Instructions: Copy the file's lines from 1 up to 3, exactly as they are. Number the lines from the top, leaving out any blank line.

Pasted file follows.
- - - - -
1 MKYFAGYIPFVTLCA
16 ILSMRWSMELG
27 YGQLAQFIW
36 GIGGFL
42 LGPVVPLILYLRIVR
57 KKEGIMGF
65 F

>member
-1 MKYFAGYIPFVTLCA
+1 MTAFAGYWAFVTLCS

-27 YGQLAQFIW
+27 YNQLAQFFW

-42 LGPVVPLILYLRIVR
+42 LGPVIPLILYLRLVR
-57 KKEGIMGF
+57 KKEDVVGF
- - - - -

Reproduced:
1 MKYFAGYIPFVTLCA
16 ILSMRWSMELG
27 YGQLAQFIW